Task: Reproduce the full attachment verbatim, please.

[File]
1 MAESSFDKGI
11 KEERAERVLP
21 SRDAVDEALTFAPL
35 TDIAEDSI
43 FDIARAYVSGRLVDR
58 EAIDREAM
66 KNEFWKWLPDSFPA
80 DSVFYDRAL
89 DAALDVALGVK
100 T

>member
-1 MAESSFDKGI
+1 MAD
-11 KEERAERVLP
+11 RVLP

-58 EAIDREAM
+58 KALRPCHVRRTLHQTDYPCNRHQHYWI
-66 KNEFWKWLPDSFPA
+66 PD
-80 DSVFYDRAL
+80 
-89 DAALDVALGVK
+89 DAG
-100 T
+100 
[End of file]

1 MAESSFDKGI
11 KEERAERVLP
21 SRDAVDEALTFAPL
35 TDIAEDSI
43 FDIARAYVSGRLVDR
58 EAIDREAM
66 KNEFWKWLPDSFPA
80 DSVFYDRAL
89 DAALDVALGVK
100 T

>member
-1 MAESSFDKGI
+1 MAD
-11 KEERAERVLP
+11 RVLP

-58 EAIDREAM
+58 KALRPCHVRRTLHQTDYPCNRHQHYWI
-66 KNEFWKWLPDSFPA
+66 PD
-80 DSVFYDRAL
+80 
-89 DAALDVALGVK
+89 DAG
-100 T
+100 